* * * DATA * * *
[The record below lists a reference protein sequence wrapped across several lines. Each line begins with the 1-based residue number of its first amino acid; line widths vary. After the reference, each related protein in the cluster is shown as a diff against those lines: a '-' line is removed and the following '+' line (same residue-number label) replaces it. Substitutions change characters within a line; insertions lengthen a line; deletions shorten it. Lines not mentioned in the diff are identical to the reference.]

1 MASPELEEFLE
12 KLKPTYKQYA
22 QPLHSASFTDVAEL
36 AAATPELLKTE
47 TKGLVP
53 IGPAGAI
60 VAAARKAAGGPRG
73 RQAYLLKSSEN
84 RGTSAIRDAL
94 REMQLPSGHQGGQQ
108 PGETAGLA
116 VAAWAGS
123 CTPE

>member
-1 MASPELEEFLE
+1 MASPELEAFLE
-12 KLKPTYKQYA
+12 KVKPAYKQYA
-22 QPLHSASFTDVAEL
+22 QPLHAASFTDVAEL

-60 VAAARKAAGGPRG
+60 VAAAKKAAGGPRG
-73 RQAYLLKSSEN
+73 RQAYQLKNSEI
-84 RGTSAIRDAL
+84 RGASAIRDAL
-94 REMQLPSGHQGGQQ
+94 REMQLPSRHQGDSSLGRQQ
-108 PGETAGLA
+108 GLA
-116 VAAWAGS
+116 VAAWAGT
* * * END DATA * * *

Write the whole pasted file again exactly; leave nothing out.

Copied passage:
[The record below lists a reference protein sequence wrapped across several lines. Each line begins with the 1-based residue number of its first amino acid; line widths vary. After the reference, each related protein in the cluster is shown as a diff against those lines: a '-' line is removed and the following '+' line (same residue-number label) replaces it. Substitutions change characters within a line; insertions lengthen a line; deletions shorten it. Lines not mentioned in the diff are identical to the reference.]

1 MASPELEEFLE
12 KLKPTYKQYA
22 QPLHSASFTDVAEL
36 AAATPELLKTE
47 TKGLVP
53 IGPAGAI
60 VAAARKAAGGPRG
73 RQAYLLKSSEN
84 RGTSAIRDAL
94 REMQLPSGHQGGQQ
108 PGETAGLA
116 VAAWAGS
123 CTPE

>member
-1 MASPELEEFLE
+1 MASPELEAFLE
-12 KLKPTYKQYA
+12 KVKPAYKQYA
-22 QPLHSASFTDVAEL
+22 QPLHAASFTDVAEL

-60 VAAARKAAGGPRG
+60 VAAAKKAAGGPRG
-73 RQAYLLKSSEN
+73 RQAYQLKNSEI
-84 RGTSAIRDAL
+84 RGASAIRDAL
-94 REMQLPSGHQGGQQ
+94 REMQLPSRHQGDSSLGRQQ
-108 PGETAGLA
+108 GLA
-116 VAAWAGS
+116 VAAWAGT